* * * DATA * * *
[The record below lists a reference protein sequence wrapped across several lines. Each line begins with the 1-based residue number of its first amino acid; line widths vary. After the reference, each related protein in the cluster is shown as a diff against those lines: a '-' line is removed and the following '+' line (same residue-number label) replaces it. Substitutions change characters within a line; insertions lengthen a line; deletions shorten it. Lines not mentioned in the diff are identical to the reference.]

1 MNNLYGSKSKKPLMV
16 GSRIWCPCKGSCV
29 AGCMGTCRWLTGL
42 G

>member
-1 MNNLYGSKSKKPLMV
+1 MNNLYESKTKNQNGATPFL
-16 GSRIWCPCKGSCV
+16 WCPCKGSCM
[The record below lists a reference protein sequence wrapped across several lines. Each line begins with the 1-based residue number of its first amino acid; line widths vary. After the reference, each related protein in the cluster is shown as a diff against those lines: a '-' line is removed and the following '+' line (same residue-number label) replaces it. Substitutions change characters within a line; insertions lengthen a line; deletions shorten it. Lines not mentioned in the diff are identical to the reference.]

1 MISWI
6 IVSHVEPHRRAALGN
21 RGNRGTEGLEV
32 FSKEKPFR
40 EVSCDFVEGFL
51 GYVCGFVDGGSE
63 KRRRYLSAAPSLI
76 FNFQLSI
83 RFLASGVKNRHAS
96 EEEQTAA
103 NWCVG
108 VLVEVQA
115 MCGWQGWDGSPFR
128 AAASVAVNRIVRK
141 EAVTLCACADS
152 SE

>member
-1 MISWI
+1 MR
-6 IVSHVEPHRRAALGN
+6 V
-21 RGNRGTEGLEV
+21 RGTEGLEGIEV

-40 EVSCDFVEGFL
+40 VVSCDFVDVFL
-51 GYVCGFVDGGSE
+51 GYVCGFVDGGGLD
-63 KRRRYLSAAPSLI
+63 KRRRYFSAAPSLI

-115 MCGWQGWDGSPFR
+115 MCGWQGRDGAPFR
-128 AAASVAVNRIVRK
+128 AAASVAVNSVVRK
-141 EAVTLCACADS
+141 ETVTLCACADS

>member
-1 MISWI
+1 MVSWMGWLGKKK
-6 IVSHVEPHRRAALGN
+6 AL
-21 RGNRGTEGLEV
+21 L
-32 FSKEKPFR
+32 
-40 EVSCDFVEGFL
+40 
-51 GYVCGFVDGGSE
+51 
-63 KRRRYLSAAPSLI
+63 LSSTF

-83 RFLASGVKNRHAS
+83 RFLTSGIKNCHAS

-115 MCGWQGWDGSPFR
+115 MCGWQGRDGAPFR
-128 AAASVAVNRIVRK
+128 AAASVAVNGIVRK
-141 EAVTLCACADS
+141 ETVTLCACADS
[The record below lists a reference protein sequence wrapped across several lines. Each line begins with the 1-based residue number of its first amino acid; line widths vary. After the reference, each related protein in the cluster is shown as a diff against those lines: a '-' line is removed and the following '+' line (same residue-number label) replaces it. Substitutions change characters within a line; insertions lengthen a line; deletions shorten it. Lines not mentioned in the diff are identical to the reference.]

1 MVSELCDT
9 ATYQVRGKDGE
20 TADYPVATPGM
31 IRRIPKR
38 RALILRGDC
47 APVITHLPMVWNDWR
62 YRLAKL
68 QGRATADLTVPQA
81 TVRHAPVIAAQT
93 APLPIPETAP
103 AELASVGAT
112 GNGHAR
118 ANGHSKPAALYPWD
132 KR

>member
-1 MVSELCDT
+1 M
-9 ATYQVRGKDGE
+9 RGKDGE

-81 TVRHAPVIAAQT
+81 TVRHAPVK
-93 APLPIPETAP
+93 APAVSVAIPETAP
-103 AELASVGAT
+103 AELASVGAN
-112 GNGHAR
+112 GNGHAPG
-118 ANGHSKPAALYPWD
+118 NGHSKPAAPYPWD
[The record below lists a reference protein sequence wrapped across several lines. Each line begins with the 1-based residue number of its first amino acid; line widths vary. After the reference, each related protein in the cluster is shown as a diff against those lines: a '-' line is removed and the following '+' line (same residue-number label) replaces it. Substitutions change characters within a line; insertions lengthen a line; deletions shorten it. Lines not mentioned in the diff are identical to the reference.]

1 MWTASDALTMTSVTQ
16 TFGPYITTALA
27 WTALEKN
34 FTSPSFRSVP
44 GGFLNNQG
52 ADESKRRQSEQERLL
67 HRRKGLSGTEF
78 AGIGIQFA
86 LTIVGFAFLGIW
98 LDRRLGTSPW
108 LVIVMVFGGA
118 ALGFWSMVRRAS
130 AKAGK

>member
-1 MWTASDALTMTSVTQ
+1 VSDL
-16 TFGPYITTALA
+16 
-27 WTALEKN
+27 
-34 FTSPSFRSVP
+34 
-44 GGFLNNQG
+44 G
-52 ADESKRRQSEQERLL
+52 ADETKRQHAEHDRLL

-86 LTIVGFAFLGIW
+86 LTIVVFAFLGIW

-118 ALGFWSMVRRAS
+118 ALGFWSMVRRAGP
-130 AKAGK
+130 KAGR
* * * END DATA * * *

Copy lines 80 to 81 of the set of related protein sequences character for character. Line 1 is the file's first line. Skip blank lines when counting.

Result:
93 APLPIPETAP
103 AELASVGAT